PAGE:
The Collaborative Health Studies Coordinating Center (CHSCC) at the University of Washington successfully transitioned their VMware 7 virtual infrastructure to Vates VMS. The migration process, completed over the past few months, has been handled in a fast and efficient way. An experience we are happy to share today.
We had the privilege of speaking with Lee Damon, an experienced Unix and Linux system administrator at CHSCC. With an impressive career spanning over 35 years, Lee offered invaluable insights into both the migration experience and the decision-making process that led them to choose Vates Virtualization Management Stack as their VMware replacement.
👷 I’ve been with various departments at University of Washington since 2001, starting at CHSCC in 2015. My primary tasks include the usual system management suite – everything from creating accounts and backing up data to configuration management, system deployment, firewall configuration, and hardware & OS evaluation/configuration/management, etc. in addition to managing and supporting the compute and virtualization clusters.
Collaborative Health Studies Coordinating Center is a non-profit academic organization with over 30 years of experience running multi-site epidemiologic studies and clinical trials. Lee explained:
👷 Our center is a collaborative effort involving faculty, staff and students from the Departments of Biostatistics and Epidemiology at the University of Washington. Our team of programmers, biostatisticians, epidemiologists and project managers provides expertise in study design, data collection and management, and statistical analysis. Our mission is to support studies that further scientific inquiry in areas that will ultimately impact public health. We also support the next generation of researchers by offering assistantships to current students and postdoctoral fellowships to recent graduates.
Virtualization has been a critical component in CHSCC infrastructure since a long time.
👷 The initial decision to use virtualization here was made long before I was hired. I can only speculate what their initial impetus was. We’ve been using it since I came onboard for its incredible flexibility around rapidly changing needs such as as new studies being funded and needing to have support added quickly. The ability to prototype, develop, and deploy without having to wait for new hardware resources is critical to us. We frequently go from « Hmm, I wonder » to production host deployment in a matter of weeks, or even days in some cases.
Like many newcomers to our user community, Lee Damon sought an alternative to VMware 7, particularly in light of impending licensing changes that would significantly inflate their virtual infrastructure budget.
👷 Overall we were generally satisfied with our previous infrastructure but the licensing was going to change soon and we didn’t have any support from them at all. When we decided to avoid the risk of license change, I started looking around for alternatives. We were looking for something that was in-budget, supported, and handled our existing and projected needs.
Enter Vates Virtualization Management Stack. Lee had a well-defined set of requirements, as well as a list of desirable features.
First and foremost, platform stability was non-negotiable.
👷 We didn’t want to sacrifice reliability for bleeding edge.
Additionally, the ability to leverage their existing hardware was crucial, given that this was a migration project rather than a full infrastructure overhaul.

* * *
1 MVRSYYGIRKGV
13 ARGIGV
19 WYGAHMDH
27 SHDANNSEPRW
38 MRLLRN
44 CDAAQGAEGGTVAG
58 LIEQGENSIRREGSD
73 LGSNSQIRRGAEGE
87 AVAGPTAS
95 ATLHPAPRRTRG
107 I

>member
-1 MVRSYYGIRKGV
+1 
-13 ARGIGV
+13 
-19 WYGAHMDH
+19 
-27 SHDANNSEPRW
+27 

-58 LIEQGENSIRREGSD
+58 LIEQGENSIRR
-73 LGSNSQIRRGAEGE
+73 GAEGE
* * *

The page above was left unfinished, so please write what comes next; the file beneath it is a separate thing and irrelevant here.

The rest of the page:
👷 As for ‘nice to have’ things - having tools to export our existing hosts from our previous system and import them directly into the new pool instead of having to completely rebuild everything was high on that list.
Lastly, while not a deal-breaker, the experience of working with Vates—a company of human scale—proved to be a refreshing change from dealing with large, impersonal corporations known for their labyrinthine phone trees and sluggish customer service.
The infrastructure at CHSCC is robust, featuring a diverse array of six host machines running on our XCP-ng platform. Each host is equipped with Intel CPUs and offers a memory capacity ranging from 512 GiB to 1 TiB of RAM. These hosts are interconnected via trunked dual-10G Ethernet, which is part of a dedicated "NAS Network." This network is integrated with two OmniOS ZFS-based NFS servers, responsible for all storage requirements. These servers also facilitate trunked dual-10G "frontside" access and management connections.
For comprehensive management of this intricate setup, CHSCC utilizes Xen Orchestra (XOA), ensuring smooth operation of all components within the pool. Currently, the pool is home to 53 virtual machines, a number that is dynamically evolving, usually in an upward trajectory.
In addition to the primary pool, CHSCC's infrastructure includes a secondary pool comprised of two older hypervisors, also managed through Xen Orchestra (XOA). This lab environment serves as a safeguard, designed to test changes and updates before they are implemented in the production setting. This ensures that no disruptions occur in the production environment and that the XOA production configuration remains stable.
In his day-to-day operations, Lee Damon highly values the robust capabilities of Xen Orchestra. Among the features he appreciates most are the platform's ability to monitor pool statistics, facilitate quick and reliable live migrations between hosts, and simplify the process of creating new virtual machines.
With the migration from VMware 7 now complete, Lee doesn't foresee significant changes to his existing infrastructure in the near future. His setup, which includes six host machines and two ZFS-NFS file servers hosting the VDIs, offers ample room for scalability should new requirements emerge.